Infrared spectroscopy and density functional theory investigation of calcite, chalk, and coccoliths-do we observe the mineral surface?
Research output: Contribution to journal › Journal article › Research › peer-review
We have measured infrared spectra from several types of calcite: chalk, freshly cultured coccoliths produced by three species of algae, natural calcite (Iceland Spar), and two types of synthetic calcite. The most intense infrared band, the asymmetric carbonate stretch vibration, is clearly asymmetric for the coccoliths and the synthetic calcite prepared using the carbonation method. It can be very well fitted by two peaks: a narrow Lorenzian at lower frequency and a broader Gaussian at higher frequency. These two samples both have a high specific surface area. Density functional theory for bulk calcite and several calcite surface systems allows for assignment of the infrared bands. The two peaks that make up the asymmetric carbonate stretch band come from the bulk (narrow Lorenzian) and from a combination of two effects (broad Gaussian): the surface or near surface of calcite and line broadening from macroscopic dielectric effects. We detect water adsorbed on the high surface area synthetic calcite, which permits observation of the chemistry of thin liquid films on calcite using transmission infrared spectroscopy. The combination of infrared spectroscopy and density functional theory also allowed us to quantify the amount of polysaccharides associated with the coccoliths. The amount of polysaccharides left in chalk, demonstrated to be present in other work, is below the IR detection limit, which is 0.5% by mass.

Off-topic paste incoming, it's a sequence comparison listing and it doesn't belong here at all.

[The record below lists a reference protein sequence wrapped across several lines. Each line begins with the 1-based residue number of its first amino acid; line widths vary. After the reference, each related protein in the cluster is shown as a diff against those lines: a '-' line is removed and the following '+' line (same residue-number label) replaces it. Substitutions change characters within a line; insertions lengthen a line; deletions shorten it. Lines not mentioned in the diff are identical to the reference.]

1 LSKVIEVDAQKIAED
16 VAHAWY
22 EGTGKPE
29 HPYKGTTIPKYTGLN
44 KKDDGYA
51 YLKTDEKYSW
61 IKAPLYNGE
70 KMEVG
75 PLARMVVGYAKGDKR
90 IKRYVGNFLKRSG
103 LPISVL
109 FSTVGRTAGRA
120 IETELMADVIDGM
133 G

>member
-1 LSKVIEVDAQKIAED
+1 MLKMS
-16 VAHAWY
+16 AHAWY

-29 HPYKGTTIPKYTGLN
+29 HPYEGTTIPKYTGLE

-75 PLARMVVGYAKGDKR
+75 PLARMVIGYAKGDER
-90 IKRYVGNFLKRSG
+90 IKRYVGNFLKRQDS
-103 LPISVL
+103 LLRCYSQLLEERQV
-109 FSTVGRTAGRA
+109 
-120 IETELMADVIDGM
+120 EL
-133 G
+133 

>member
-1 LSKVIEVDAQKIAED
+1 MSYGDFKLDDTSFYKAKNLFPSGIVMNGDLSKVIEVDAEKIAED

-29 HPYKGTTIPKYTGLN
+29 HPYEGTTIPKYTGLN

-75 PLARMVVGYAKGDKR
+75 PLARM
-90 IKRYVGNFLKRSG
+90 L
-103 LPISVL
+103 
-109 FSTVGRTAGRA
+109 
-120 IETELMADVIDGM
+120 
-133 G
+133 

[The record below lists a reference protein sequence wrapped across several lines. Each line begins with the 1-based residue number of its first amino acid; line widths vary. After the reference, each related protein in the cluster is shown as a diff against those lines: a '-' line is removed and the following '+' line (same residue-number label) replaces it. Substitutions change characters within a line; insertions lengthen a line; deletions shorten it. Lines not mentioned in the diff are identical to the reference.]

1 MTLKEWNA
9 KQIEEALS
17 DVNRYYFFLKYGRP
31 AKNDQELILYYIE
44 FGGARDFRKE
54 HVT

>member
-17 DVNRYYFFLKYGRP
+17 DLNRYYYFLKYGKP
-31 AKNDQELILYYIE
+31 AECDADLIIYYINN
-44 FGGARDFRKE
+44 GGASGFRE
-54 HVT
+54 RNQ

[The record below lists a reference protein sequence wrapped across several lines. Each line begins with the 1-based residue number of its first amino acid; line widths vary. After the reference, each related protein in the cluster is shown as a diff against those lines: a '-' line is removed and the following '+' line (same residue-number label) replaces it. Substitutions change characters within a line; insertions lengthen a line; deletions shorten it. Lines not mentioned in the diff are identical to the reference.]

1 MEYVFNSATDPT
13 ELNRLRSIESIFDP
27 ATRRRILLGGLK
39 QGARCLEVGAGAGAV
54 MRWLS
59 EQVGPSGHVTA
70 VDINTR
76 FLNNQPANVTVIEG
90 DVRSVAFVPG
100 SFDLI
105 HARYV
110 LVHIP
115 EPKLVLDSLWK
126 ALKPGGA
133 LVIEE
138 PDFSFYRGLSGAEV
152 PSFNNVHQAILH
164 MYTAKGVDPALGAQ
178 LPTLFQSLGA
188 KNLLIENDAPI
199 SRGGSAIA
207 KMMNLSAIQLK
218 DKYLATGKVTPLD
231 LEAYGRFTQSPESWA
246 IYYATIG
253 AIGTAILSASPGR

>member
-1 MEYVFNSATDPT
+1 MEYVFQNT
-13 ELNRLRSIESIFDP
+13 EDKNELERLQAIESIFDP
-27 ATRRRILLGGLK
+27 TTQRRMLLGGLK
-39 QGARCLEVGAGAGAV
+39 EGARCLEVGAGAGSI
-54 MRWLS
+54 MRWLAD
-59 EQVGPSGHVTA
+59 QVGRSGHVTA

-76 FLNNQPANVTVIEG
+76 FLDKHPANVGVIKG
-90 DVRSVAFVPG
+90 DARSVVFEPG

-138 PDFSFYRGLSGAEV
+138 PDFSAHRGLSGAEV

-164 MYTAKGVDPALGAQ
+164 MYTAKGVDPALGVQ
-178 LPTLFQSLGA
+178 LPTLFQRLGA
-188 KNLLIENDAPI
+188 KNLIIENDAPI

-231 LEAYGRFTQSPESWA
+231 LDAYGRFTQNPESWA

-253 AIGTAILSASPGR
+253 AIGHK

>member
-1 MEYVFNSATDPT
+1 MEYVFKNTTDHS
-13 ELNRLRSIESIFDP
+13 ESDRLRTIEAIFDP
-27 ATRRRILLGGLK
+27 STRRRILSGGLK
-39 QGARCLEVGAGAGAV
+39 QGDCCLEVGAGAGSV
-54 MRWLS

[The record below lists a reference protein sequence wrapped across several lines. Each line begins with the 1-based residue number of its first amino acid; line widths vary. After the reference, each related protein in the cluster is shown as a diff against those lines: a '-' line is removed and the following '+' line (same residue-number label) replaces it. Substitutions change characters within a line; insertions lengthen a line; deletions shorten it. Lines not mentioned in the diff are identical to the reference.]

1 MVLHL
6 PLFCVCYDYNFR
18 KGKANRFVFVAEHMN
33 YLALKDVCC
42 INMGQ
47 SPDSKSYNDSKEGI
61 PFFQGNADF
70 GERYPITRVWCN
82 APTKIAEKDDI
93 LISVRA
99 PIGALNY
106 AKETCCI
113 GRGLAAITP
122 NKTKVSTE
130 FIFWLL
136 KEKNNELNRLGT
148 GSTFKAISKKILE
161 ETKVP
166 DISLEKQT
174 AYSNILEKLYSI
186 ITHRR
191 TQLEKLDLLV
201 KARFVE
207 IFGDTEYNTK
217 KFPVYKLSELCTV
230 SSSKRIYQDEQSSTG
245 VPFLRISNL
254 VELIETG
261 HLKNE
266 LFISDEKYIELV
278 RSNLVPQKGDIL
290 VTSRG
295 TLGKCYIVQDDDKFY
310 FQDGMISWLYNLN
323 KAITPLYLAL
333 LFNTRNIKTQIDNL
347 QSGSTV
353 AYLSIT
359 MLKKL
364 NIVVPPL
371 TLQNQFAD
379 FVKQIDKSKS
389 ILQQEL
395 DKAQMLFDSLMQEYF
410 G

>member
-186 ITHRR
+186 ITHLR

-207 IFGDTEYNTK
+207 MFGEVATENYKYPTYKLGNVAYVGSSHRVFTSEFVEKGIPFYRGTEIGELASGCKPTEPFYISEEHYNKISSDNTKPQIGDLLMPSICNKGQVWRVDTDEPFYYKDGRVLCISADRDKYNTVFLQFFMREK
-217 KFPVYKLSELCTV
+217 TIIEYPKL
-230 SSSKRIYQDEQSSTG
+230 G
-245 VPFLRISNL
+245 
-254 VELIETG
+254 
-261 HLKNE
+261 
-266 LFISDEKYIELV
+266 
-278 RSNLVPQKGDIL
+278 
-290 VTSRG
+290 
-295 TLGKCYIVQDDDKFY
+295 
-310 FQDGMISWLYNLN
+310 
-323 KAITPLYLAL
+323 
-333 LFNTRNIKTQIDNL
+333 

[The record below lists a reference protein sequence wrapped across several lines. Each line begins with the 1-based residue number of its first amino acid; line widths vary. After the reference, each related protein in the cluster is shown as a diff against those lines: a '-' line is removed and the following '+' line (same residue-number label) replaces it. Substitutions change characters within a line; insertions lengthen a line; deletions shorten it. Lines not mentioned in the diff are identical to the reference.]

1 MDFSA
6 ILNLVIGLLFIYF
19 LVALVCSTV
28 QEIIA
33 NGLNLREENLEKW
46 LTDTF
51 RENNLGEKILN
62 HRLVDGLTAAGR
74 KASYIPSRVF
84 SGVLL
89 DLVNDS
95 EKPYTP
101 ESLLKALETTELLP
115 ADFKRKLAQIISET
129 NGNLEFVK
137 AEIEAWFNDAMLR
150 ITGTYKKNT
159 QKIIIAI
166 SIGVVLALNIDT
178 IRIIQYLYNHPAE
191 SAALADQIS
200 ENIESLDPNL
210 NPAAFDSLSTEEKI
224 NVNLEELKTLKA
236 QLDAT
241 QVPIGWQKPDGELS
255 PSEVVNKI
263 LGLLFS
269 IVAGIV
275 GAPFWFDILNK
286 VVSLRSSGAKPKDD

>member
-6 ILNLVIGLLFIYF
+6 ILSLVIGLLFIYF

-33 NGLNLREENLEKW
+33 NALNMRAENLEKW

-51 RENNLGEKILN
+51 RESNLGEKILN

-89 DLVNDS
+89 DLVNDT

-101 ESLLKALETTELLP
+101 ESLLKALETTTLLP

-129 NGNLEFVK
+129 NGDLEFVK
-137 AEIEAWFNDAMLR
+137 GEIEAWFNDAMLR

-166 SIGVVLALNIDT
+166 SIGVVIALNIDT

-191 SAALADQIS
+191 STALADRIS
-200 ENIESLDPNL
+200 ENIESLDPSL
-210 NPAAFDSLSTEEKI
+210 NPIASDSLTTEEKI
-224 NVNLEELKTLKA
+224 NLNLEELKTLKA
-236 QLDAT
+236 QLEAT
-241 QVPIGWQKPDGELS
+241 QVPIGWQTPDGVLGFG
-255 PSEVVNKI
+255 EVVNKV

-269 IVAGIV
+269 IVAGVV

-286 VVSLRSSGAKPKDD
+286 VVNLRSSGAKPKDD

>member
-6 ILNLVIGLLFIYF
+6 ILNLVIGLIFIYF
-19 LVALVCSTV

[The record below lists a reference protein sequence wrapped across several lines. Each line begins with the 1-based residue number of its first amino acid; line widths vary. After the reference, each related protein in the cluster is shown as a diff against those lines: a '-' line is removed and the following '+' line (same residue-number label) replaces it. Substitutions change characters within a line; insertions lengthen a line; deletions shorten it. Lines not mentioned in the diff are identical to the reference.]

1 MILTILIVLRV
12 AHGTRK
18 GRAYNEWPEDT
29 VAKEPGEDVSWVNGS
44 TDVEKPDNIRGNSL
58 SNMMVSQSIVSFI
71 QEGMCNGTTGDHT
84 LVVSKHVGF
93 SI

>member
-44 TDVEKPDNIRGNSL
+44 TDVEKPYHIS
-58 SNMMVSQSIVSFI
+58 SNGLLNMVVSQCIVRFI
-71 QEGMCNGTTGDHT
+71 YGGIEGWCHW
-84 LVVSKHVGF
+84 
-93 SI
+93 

|Journal||Journal of Physical Chemistry Part A: Molecules, Spectroscopy, Kinetics, Environment and General Theory|
|Number of pages||10|
|Publication status||Published - 2014|